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Struts2 vc standard MVC vs other frameworks

 
Jay Tai
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I have good experience in developing POJOs, but I now need to develop web applications. I'm somewhat lost about the right approach to take. To begin with I want an application that has a security environment (login page, user admin page, roles, etc). Then I need a few jsp pages that query a MySQL DB (eg: a page showing a list of contacts) and another page that does some content/ documents keyword searching.

This is a rough example of the kind of design I'd like to start with, which brings me to my question concerning the right framework and technology. I've built standard JSP MVC type applications on Tomcat before. I appreciate that doing things in this 'vanilla' style might present development overheads and might make the code less re-usable as the application becomes more complicated. I looked into Struts2 framework, bought a bunch of books, understood the basic concepts but i'm still finding it difficult to build the most basic type of Struts2 app.

First of all, there seems to be problems with my IDE (Netbeans) in terms of building the application in the correct directory structure. The apps I built on Netbeans are filled with deployment errors. I also tried using Maven but this didn't help much. I can't seem to find any good books on how to correctly build Struts2 applications in Netbeans. For that matter, a lot of the examples in all of the books I've read don't work in Netbeans.

My questions are:

1) Is there a definitive guide on building Struts2 in Netbeans?
2) Is it better (in terms of my own learning) to start building a standard MVC using servlets and JSPs? Can this application be somehow upgraded and adapted in Struts2 later on?
3) Is there an alternative framework I should be considering besides Struts2 that has a clearer learning path?

Many thanks, J
 
Bear Bibeault
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I have to roll my eyes whenever I hear "I can't do such-and-such because the IDE won't let me".

An IDE is a tool that is supposed to help you get things done; not constrain what you can do or get in the way. If the IDE is not helping, get rid of it!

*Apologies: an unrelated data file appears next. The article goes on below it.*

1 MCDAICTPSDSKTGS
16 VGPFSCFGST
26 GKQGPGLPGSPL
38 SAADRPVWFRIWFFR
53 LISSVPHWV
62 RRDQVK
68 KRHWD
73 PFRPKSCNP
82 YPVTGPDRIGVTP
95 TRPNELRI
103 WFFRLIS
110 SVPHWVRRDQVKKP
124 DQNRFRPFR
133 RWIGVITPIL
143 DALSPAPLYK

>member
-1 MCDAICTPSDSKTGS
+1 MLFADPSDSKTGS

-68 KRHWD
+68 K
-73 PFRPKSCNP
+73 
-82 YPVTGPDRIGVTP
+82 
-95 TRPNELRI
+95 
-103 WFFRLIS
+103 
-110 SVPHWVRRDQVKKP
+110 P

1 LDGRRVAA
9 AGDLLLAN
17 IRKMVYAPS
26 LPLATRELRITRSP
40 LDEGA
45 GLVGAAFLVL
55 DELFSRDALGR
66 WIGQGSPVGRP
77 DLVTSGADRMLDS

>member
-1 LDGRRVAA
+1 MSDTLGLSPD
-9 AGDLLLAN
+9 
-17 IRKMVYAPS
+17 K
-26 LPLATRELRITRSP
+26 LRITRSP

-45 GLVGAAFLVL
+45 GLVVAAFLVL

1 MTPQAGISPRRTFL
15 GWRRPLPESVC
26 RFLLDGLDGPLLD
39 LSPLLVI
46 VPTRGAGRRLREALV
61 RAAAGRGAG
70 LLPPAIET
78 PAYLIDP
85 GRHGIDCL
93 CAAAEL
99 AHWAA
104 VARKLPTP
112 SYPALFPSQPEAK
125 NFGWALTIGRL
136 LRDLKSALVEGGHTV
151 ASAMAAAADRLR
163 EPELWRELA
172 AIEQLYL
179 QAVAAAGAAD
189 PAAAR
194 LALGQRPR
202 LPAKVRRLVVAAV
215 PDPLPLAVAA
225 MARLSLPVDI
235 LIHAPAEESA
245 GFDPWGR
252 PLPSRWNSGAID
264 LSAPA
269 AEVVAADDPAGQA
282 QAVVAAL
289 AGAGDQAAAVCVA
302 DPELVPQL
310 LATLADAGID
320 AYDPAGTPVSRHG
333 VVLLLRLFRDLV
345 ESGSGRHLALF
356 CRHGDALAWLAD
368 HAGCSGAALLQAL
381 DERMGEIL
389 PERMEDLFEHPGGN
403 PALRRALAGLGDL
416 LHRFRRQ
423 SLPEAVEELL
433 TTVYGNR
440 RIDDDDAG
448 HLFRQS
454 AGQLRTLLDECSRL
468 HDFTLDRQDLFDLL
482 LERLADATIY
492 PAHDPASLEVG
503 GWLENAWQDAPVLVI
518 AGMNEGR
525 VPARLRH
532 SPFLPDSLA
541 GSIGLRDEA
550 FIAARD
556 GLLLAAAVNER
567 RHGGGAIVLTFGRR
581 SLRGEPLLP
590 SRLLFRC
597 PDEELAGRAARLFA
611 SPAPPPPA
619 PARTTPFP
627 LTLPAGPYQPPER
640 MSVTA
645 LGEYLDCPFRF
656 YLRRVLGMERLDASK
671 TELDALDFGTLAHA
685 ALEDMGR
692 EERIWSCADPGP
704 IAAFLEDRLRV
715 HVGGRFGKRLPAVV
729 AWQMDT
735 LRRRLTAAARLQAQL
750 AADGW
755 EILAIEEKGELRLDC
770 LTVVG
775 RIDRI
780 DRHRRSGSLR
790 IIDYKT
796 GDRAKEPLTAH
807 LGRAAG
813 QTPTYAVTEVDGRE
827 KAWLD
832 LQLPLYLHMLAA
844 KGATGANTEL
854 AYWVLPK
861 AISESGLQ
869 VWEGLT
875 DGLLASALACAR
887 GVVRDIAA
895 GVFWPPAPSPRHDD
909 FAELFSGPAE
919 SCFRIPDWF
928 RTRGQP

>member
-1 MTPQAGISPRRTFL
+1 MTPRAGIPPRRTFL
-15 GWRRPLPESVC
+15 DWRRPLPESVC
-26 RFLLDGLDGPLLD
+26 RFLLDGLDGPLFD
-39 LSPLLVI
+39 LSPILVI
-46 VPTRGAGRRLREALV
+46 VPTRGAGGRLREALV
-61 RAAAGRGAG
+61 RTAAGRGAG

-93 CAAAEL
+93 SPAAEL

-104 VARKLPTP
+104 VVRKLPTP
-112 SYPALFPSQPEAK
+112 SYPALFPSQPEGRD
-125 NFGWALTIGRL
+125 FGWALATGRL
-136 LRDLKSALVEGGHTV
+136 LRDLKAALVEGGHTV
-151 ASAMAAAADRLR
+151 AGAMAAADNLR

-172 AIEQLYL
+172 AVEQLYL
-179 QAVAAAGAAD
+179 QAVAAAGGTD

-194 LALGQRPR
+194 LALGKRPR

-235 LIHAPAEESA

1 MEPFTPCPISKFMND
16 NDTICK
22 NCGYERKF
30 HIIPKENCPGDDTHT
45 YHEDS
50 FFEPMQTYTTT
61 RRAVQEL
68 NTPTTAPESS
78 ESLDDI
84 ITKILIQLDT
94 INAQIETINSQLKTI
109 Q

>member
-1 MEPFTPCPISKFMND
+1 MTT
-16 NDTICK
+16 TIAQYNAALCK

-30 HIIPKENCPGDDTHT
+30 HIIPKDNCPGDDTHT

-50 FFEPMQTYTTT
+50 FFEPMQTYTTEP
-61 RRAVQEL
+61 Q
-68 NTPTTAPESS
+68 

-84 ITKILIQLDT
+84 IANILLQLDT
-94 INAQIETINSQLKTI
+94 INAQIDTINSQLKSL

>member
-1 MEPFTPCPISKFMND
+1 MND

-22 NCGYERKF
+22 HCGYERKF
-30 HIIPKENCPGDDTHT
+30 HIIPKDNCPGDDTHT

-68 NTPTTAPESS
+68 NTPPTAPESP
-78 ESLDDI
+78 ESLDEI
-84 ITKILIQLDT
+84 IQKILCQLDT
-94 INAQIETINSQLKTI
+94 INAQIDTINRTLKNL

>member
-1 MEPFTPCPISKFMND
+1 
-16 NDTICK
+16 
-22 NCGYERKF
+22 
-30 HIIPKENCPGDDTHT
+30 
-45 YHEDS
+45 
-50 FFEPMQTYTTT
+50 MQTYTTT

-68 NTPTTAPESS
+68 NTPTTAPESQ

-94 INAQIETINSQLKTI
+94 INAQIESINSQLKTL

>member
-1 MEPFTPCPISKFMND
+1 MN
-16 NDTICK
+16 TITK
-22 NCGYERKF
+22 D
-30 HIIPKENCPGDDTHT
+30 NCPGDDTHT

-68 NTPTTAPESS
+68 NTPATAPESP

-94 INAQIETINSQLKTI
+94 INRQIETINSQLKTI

Jay Tai
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Sorry. I didn't realize anywhere in my post I've said the IDE won't let me do such and such. Anyway to be crystal clear, I posted 3 specific questions. One of them is on the IDE and my question was about if there's any resources (books, online, FORUMS?, etc) that I could use to learn more about the IDE. If there aren't any of course I will take your advice and give up on the IDE. I always believe in trying to learn from any resource before I give up on it.

Hope this clarifies my question. Please let me know if my 3 questions can be answered.
 
Bear Bibeault
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Jay Tai wrote:Sorry. I didn't realize anywhere in my post I've said the IDE won't let me do such and such.

Jay Tai wrote:First of all, there seems to be problems with my IDE (Netbeans) in terms of building the application in the correct directory structure.

 
Bear Bibeault
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Jay Tai wrote:1) Is there a definitive guide on building Struts2 in Netbeans?

Don't know as I don't use either.

2) Is it better (in terms of my own learning) to start building a standard MVC using servlets and JSPs?

I would say yes. If you don't have a sound basis in servlets and JSP, frameworks based upon them are likely to be befuddling.

2b) Can this application be somehow upgraded and adapted in Struts2 later on?

Not likely without a lot of refactoring of the controller and view layers. A well-designed model should be framework agnostic.

3) Is there an alternative framework I should be considering besides Struts2 that has a clearer learning path?

Learning paths are subjective. Different people learn differently. You should look at the other frameworks (SpringMVC, Grails, Play, Frontman, none at all) to see which best suits you as a developer, and which might be best suited for the nature of your project.
 
Joe Ess
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Jay Tai wrote:
1) Is there a definitive guide on building Struts2 in Netbeans?


Not that I know of, but I use Eclipse or a text editor.

Jay Tai wrote:
2) Is it better (in terms of my own learning) to start building a standard MVC using servlets and JSPs? Can this application be somehow upgraded and adapted in Struts2 later on?


It's always good to have an understanding of the underlying technologies when writing a web app with a framework. First, it's good to know when the underlying technologies are good enough and when the framework is appropriate. Then it is handy to be able to "write around" the framework when necessary.
That said, a JSP/Servlet app can't be "upgraded" as much as rewritten when you do switch. No matter what framework you choose, there will be some amount of coding/configuring you have to do to accommodate the framework and there will be some code in your JSP/Servlet app that the framework replaces.

Jay Tai wrote:
3) Is there an alternative framework I should be considering besides Struts2 that has a clearer learning path?


If you search the forum, you'll find many discussions regarding the available frameworks, and there are many. I think Spring is currently the favorite. As for a "clearer learning path", I think that is too closely tied to your personal style than any empirical measure, so read up on a couple and choose one.
 
Jay Tai
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Thanks a million! Great advice!!
 
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